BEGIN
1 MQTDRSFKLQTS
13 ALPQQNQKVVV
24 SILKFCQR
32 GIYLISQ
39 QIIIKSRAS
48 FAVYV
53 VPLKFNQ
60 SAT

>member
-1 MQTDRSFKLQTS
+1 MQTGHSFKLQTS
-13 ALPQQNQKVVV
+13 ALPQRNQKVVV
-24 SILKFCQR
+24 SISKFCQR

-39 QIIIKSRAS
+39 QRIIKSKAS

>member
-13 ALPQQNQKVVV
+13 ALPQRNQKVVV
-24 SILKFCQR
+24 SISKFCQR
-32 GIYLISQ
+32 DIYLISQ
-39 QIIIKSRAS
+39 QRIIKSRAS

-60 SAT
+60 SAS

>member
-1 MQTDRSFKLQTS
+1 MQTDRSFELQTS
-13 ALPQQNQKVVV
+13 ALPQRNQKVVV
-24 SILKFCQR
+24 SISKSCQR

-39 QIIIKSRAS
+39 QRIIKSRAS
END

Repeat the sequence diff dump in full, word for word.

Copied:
1 MQTDRSFKLQTS
13 ALPQQNQKVVV
24 SILKFCQR
32 GIYLISQ
39 QIIIKSRAS
48 FAVYV
53 VPLKFNQ
60 SAT

>member
-1 MQTDRSFKLQTS
+1 MQTGHSFKLQTS
-13 ALPQQNQKVVV
+13 ALPQRNQKVVV
-24 SILKFCQR
+24 SISKFCQR

-39 QIIIKSRAS
+39 QRIIKSKAS

>member
-13 ALPQQNQKVVV
+13 ALPQRNQKVVV
-24 SILKFCQR
+24 SISKFCQR
-32 GIYLISQ
+32 DIYLISQ
-39 QIIIKSRAS
+39 QRIIKSRAS

-60 SAT
+60 SAS

>member
-1 MQTDRSFKLQTS
+1 MQTDRSFELQTS
-13 ALPQQNQKVVV
+13 ALPQRNQKVVV
-24 SILKFCQR
+24 SISKSCQR

-39 QIIIKSRAS
+39 QRIIKSRAS